We also feel obligated to point out that less alcohol does not mean less fun. With so many different countries and regions producing wine, there are plenty of delicious wines out there that will not leave your head spinning after one glass.
Wines With a Low Alcohol Content
As we discussed, wines with naturally low alcohol content are produced in countries such as New Zealand, Germany, Northern France, or Oregon, USA. To be considered a wine with low alcohol content, wines are typically under 12.5% ABV. These include sparkling wines such as Italian Asti and Italian Prosecco. White wines include French Vouvray, German Riesling, Portuguese Vinho Verde, Spanish Txacolina. Looking for a rose with a low ABV? Opt for a California White Zinfandel or a Portuguese rose.
You might be wondering why we didn’t include any red wines in this list. While there are exceptions, red wines usually have more alcohol by volume than white wines. Remember what we explained earlier about sugar being a big deal in the amount of alcohol? Well, when it comes to red wine, grapes are typically harvested later, and therefore, they are much riper and full of more sugar. The riper the grapes, the higher the sugar content three is for the yeast to convert into alcohol during fermentation!
Wines With a Medium Alcohol Content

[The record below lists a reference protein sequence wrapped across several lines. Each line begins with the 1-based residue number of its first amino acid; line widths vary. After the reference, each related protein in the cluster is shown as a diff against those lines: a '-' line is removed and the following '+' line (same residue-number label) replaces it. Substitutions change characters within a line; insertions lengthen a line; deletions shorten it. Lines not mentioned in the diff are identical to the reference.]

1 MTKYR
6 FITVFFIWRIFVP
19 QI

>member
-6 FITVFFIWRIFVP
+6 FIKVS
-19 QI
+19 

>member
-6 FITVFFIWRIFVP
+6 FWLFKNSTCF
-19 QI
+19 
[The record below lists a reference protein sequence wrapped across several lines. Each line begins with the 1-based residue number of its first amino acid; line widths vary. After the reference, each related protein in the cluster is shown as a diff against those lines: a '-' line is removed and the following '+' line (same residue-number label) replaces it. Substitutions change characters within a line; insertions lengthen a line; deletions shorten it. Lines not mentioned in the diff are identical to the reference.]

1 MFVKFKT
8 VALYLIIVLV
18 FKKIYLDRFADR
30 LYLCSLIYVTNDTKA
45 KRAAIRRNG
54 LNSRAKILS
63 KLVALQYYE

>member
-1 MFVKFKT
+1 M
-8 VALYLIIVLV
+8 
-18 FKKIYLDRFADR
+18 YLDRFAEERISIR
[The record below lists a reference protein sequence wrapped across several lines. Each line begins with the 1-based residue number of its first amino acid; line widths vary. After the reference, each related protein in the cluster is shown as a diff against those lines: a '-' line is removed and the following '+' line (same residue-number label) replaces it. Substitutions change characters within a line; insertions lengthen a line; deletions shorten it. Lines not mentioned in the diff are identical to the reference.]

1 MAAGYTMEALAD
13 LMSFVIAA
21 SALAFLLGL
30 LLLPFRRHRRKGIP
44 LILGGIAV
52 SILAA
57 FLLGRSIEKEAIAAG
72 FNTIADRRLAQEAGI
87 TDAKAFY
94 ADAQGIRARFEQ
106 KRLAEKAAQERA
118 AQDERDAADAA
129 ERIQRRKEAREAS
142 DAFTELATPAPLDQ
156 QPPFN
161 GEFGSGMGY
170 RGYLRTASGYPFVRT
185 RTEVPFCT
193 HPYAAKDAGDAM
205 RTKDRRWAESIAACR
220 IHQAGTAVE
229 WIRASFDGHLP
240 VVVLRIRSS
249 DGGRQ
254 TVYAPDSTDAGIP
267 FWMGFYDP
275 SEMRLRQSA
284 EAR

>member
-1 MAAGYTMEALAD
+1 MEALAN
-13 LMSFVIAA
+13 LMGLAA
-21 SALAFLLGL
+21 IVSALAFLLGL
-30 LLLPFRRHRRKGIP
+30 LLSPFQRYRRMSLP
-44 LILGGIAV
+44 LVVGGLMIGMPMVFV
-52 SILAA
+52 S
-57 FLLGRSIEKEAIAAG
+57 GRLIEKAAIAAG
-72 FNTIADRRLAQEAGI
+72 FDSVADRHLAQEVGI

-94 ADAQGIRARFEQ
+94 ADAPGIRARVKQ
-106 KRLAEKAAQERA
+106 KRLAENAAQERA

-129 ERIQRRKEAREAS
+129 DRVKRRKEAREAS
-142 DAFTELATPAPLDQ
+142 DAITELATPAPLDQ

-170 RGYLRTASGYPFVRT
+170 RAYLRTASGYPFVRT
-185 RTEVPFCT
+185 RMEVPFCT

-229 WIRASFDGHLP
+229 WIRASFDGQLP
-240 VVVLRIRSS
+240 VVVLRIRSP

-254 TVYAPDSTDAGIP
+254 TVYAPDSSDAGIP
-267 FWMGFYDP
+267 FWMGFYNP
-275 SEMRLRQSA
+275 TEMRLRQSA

Wines with a medium alcohol content typically sit around 12.5% to 13.5%. These include sparkling wines, such as Champagne, Spanish Cava, and California sparkling wine. White wines include New York Riesling, New Zealand Sauvignon Blanc, Australian Riesling, French Alscare white, and the French Loire. Are you craving a rose? French and Spanish roses sit in this medium alcohol content. Lastly, red wine does fit into the medium alcohol content! These include Spanish Rioja, French Bordeaux, Italian Cianti, and French Beaujolais.
Wines With a High Alcohol Content
Finally, the wines with the highest alcohol levels. These wines are typically 13.5% to 14.5%. Here is a breakdown by different types, from Australia to California:
Are you feeling a high alcohol white wine? Here are a few to choose from: California and Australian Chardonnay, California Sauvignon Blan, Viognier, Pinot Gris, French Sauternes, and South African Chenin Blanc.
Opting for a red? Choose from Argentine Malbec, Australian Shiraz, Italian Barolo, California Pinot Noir, Cabernet Sauvignon, and Syrah.
Now, these are just the wines that have high alcohol content. If you’re looking for a wine that has a very high alcohol content, here are a few that are more than 14.5%.
White wines include fortified French Muscat de Beaumes-de-Venise, Portuguese Madeira, and Spanish sherry.
As for reds, these include California Sirah and Zinfandel, Italian Amarone, and fortified Portuguese port.
How Much Wine Is a Serving Size?
According to the 2020 Dietary Guideline for Americans, thanks to the United States Department of Health and Human services, they lay out that one serving of wine is five ounces. Fun fact, if you don’t drink wine (excuse us, but why are you reading this on a canned wine site?), this guideline also applies to other drinks. The guidelines clearly state that one drink is equivalent to one and a half ounces of liquor at 80 proof or 40 percent alcohol or 12 ounces of beer at five percent alcohol.